I was discussing this issue with my boyfriend. He really wanted to buy pair of jeans but they costed 90 dollars. They fitted him nicely and were really unique. Then the next day he was still thinking about those pants and asking me if he should buy them or not. I asked him how much he intended to wear those jeans. He has 3-4 jeans but not in that color he was craving. So after a quick calculation he was going to wear those jeans 100+ days from a whole year. Then I asked him to divide the cost so 90 dollars for those 100 days. Quickly those jeans didn’t seem so expensive if he could spare one dollar each time his was going to wear those jeans.

The problem here is that we really don’t know how much we are going to wear a certain item before we get it into our wardrobe but doing a quick calculation like this could help in deciding whether or not something is worth buying.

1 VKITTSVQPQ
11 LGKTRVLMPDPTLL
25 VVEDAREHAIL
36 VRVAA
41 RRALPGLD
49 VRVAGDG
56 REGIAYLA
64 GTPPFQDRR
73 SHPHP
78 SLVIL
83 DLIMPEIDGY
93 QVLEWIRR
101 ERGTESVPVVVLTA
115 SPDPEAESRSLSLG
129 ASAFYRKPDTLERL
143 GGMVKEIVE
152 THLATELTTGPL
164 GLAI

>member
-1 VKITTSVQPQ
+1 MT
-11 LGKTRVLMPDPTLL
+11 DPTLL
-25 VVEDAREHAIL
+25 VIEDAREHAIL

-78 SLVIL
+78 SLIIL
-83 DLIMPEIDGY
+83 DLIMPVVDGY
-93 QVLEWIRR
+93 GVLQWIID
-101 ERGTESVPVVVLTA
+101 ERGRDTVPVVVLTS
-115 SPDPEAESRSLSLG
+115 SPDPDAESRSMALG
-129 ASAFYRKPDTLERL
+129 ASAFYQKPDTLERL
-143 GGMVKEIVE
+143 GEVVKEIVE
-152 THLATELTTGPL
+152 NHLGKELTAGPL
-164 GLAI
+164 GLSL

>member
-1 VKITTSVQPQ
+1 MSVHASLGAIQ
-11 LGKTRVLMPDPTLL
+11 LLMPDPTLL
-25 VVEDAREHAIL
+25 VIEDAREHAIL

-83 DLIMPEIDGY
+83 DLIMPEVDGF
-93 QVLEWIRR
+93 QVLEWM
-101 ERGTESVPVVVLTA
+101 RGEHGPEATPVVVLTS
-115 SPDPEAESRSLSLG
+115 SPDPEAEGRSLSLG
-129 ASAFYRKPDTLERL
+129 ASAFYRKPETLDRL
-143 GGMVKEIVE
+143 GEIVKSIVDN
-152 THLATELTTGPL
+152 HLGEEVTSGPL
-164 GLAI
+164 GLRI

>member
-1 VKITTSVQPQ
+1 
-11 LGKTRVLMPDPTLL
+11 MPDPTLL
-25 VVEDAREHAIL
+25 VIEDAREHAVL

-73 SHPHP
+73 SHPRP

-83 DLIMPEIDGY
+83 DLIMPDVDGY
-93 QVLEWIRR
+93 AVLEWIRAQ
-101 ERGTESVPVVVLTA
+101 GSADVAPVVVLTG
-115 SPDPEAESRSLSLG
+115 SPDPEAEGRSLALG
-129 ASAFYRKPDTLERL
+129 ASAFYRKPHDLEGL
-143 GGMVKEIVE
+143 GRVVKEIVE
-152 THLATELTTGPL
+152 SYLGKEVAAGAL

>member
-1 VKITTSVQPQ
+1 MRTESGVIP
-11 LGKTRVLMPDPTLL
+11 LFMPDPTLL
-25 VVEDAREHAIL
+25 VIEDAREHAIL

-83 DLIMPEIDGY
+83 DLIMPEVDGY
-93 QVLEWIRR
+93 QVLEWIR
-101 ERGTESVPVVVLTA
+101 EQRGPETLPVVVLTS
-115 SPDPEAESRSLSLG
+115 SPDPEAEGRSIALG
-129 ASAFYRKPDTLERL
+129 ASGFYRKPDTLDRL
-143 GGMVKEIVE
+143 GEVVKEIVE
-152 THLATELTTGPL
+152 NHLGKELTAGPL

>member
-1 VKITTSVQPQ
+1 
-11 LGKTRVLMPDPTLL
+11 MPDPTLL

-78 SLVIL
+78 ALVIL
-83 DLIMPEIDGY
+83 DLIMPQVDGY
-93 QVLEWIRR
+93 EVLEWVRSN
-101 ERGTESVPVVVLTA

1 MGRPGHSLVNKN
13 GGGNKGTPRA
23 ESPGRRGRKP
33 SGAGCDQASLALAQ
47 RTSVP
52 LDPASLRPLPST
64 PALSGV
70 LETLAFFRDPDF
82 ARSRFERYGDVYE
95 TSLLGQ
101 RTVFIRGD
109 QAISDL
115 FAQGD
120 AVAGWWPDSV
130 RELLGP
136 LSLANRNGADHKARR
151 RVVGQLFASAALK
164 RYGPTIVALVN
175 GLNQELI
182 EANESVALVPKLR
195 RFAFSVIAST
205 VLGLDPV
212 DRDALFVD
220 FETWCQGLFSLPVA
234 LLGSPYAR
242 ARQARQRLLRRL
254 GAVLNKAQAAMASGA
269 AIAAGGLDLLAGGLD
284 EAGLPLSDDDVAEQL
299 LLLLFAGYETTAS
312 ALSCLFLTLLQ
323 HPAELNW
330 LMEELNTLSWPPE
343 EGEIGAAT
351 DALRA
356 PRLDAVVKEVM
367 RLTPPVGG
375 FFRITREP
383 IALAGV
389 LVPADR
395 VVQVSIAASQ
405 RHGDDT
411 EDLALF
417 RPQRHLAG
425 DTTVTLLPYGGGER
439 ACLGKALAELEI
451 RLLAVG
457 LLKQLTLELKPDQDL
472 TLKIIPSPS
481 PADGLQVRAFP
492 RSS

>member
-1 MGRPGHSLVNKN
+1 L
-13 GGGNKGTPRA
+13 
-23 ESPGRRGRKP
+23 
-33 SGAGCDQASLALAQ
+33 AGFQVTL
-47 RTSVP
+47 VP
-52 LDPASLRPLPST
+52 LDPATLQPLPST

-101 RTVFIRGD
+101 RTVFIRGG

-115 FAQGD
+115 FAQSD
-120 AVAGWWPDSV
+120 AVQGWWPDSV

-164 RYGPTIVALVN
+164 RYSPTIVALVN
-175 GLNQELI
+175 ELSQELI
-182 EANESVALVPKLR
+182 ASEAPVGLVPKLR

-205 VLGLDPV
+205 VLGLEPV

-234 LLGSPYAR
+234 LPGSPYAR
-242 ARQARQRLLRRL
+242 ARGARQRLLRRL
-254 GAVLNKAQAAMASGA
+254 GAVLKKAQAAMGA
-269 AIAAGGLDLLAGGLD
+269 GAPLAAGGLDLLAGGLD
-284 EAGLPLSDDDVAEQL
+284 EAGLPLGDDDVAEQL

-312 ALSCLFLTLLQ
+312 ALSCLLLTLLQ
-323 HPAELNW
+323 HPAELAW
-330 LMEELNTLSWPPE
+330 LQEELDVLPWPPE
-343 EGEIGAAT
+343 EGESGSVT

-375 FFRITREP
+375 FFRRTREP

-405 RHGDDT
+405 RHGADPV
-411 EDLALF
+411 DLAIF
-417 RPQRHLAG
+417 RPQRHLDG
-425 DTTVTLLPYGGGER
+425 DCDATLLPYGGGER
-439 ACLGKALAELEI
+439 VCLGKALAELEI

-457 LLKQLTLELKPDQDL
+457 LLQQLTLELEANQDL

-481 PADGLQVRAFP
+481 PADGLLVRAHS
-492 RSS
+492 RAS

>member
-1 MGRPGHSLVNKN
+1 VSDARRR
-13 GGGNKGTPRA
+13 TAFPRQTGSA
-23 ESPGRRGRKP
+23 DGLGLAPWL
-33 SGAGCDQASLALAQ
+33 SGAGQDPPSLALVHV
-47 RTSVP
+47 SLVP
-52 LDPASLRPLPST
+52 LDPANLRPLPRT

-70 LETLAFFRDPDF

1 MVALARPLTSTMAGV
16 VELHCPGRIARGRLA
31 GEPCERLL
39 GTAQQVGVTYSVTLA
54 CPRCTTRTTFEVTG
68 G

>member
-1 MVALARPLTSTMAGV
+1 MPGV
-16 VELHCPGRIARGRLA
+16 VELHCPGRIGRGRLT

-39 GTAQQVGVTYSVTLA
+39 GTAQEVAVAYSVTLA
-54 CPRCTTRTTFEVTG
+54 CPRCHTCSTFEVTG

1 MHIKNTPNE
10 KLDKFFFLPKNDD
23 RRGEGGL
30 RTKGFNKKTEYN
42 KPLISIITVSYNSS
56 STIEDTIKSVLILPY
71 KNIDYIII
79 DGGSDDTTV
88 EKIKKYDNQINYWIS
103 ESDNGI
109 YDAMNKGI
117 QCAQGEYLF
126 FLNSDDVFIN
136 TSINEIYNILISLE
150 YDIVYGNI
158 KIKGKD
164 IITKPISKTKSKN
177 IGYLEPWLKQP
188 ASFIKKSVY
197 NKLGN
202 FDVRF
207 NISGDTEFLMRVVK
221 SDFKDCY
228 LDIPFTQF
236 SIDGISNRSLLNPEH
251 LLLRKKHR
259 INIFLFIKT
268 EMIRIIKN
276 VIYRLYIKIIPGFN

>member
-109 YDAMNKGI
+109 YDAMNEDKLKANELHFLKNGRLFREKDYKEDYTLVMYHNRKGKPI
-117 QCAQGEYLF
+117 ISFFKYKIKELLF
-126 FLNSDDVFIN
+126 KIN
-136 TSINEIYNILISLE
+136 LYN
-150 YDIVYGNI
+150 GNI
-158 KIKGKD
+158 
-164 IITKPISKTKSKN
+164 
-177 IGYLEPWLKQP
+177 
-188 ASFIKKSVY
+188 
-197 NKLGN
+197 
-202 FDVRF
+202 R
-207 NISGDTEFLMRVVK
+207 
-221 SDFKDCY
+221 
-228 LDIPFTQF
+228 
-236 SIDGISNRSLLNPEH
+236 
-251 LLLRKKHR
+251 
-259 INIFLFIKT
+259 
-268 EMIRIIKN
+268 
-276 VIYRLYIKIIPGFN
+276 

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Shoes: Jeffrey Campbell | Jumpsuit: Urban Outfitters Vintage | Jewelry: Thrifted&BlackHeart

Do I really love it?

Some items may be our color, good quality with fair price and fitting nicely. BUT if the reaction you still feel is “naah” instead of “OMG THIS *fill in the blank* IS SO ME” I would still consider leaving that for someone else who feels like that about that certain item. Just imagine that you would have a wardrobe full of clothes that you absolutely love? Wouldn’t that be the ideal? But that won’t happen if you keep filling your closet with things that really don’t get you excited.

Bonus tip:

If all else fails try to imagine 3-5 outfits you would style the piece in. Accessories are a bit easier but for example green printed leggings are another story.

 

Hope you liked this post and don’t forget to follow my blog here at WordPress 🙂

You are awesome!

Take Care<3

*Meeri